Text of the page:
• National Policy on Salt Iodisation

India is one of the first countries in the world to start a public health programme to address iodine deficiency disorders based on salt iodisation. A national policy of universal salt iodisation was started in India in 1986 which prohibits the sale of non-iodised salt for human consumption. Later, in order to combat iron and iodine deficiencies, India implemented double fortification of salt, iron and iodine.

• Five Year Plans

Promoting food fortification has been part of 10th, 11th and 12th Five Year National Plans of the country. To keep up the spirit to achieve nutritional security, India has secured micronutrients for beneficiaries by including fortified foods as an additional supplement to nutritious meals for which it has launched Food Fortification Initiative.


Food Safety and Standards Authority of India (FSSAI) has been authorised for setting the standard for fortification of food articles like wheat, flour, rice, milk, edible oil and salts with vitamins and minerals. At present, all the major oil producers in the country are voluntarily fortifying at least one brand in their product portfolios.
The Draft Food and Standards (fortification of food) Regulations, 2016 stipulate that FSSAI may from time to time mandate fortification of any food article. It can be done on the direction of government of India or recommendations of the states/UTs. Under Food Safety and Standards (prohibition and restrictions on sales), sale of only iodised salt is permitted for direct human consumption. It also provides that Vanaspati shall contain synthetic vitamin A. FSSAI has established Food Fortification Resource Centre (FFRC) in collaboration with Tata trusts to promote large scale fortification of food.

• Efforts of Central Government Ministries

Ministry of Women and Child Development and Ministry of Human Resource Development have advised the use of double fortified salt (Iron and Iodine), wheat flour (with Iron, folic acid and vitamin B-12) and edible oil (with vitamin A and D) under their schemes.

• Movements for Behavioural Change

India has set its pace to end all forms of malnutrition by 2030 for which it has started “The Eat Right Movement. This movement brings together three ongoing initiatives of FSSAI i.e. “Safe and Nutritious Food Initiative’, which focused on social and behavioural change around food safety and nutrition at home, school, workplace and ‘The Eat Healthy Campaign’, which focused on reduction of high fat, sugar and salt foods in the diet and ‘Food Fortification’, which focused on promoting five staple foods i.e. wheat flour, rice, oil, milk and salt that are added with key vitamins and minerals to improve their nutritional content.

Issues and Challenges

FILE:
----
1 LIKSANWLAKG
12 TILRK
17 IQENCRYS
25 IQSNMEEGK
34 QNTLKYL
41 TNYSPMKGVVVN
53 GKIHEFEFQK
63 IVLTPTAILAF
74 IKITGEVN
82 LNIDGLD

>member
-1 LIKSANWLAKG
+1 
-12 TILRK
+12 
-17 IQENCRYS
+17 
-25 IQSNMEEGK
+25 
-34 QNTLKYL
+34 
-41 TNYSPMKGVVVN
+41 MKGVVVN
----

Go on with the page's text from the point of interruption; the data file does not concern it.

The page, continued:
here is a need to create a policy environment for making compulsory fortification national agenda. The other issue is the partnership with industry to set up the anslatable technologies. Behavioural change communication is required to mitigate akeholder’s reluctance to change. Shelf life and packaging for fortified rice tored rice) is also a great challenge. Effective monitoring is required for the areful consideration of the effect of other fortified foods and supplements. Several Eganisations like WHO, FAO have acknowledged that there are limitations to food rtification. Fortification of nutrients in food may deliver excessive amount of Eitrients to some individual with side effects. For example, Flouride can cause reversible staining to the teeth. Iron might be beneficial for women but it might esult into over consumption in case of men. Besides, there are several human ghts issue like consumers right to choose if they want fortified products or not.

Actions Required to Overcome the Challenges ome of the future course of action are given below

•There is a need to engage stakeholders to understand the importance of more comprehensive and up to date databases on food and nutrient intakes.

• There is a need for better tracking/reporting systems to look for potential adverse effects of excessive nutrient exposures.

•More research is needed to quantify the nano materials as fortificants.

•There is need to understand the link between consumption and outcomes of the changes occuring as a result of food processing.


Sustainable approaches in bringing diversity in the dietary habits of the citizens, food fortification can be seen as one of the important ways forward in improving the health of the citizens of the country. Further, there is need to develop wide consumer outreach to build awareness and sensitise people to the need and importance of fortification. The need of the hour is to strengthen measures of food fortification and harness fully the benefits of food fortification to place India on the path of sustained growth, prosperity and well-being.